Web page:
Those connections are particularly valuable in the dairy industry, where people tend to work in their own silos, Strupp said. “We all rely on each other, but we don’t necessarily get to have that face-to face interaction.” The business conference — which brings together a cross-section of dairy farmers, veterinarians, industry representatives, and academics — gives participants the opportunity to interact with scientists and researchers and to ask questions and challenge the status quo, she said. “Virtual events don’t always have that element,” Strupp said. In-person interaction “just gets the wheels turning in a different way.”
Given the enthusiasm of the audience for the online event — the 2020 digital conference doubled the conference’s attendance compared with previous years and increased its geographic reach — PDPW’s board also wanted to provide an online option for participants restricted by family or work obligations or by travel or other constraints, Strupp said.
PDPW’S 2020 EVENT: How a Dairy Producers Conference Doubled Its Reach With Virtual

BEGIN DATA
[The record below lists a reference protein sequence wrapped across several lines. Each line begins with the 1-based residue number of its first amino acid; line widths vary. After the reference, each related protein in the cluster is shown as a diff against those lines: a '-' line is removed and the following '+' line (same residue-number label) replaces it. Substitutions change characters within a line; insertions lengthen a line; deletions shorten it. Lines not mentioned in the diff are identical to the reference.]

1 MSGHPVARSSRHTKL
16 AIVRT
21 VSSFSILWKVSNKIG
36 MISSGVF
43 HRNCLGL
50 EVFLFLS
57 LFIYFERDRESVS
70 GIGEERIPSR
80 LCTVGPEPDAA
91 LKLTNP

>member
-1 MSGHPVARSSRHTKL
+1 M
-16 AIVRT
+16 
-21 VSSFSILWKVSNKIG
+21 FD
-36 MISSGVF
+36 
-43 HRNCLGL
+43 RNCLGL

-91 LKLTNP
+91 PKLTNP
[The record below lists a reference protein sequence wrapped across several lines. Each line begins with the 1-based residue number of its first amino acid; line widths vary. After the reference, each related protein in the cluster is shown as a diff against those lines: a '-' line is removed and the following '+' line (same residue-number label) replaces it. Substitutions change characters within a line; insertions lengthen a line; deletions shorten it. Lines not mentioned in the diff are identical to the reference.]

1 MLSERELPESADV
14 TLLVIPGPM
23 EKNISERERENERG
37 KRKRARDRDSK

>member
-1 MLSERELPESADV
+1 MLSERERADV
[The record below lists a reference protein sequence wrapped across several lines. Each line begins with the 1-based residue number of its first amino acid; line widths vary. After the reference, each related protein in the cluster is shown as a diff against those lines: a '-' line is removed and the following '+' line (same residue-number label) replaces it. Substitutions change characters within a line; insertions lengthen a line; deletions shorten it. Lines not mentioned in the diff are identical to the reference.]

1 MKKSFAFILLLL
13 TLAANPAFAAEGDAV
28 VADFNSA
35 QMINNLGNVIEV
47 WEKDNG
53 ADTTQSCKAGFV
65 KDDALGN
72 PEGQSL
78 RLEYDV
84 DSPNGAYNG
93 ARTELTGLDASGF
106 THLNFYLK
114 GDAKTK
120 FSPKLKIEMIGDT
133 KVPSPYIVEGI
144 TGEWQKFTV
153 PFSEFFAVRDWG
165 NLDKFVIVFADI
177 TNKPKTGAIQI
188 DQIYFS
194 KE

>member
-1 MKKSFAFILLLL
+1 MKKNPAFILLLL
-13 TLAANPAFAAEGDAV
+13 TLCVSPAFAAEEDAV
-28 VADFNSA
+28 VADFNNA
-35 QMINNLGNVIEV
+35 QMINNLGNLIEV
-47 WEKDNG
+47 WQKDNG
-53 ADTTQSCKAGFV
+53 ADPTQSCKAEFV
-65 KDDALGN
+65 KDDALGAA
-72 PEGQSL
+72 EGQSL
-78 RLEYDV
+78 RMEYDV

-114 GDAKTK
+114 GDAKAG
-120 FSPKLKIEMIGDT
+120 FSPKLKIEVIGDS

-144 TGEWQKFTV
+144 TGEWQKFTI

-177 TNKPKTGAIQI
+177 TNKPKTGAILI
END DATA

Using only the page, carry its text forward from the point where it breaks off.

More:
PDPW opted to make sessions available online to digital-only registrants on the day following the two-day conference, “out of respect to those who attended in person,” she said. The conference takes place on a Wednesday and Thursday, so by Friday digital participants “had access to all of it, where they can watch in a barn,” Strupp said, “or wherever and whenever it works for them.” In-person attendees also received digital access to the sessions, and exhibitors offered both in-person and online experiences, via a “Hall of Ideas Equipment and Trade Show” at the venue, and PDPW Prime, an existing online exhibition website gallery, which was expanded and upgraded this year. It is still too early to report on overall online participation — the on-demand sessions will be made available until the end of April.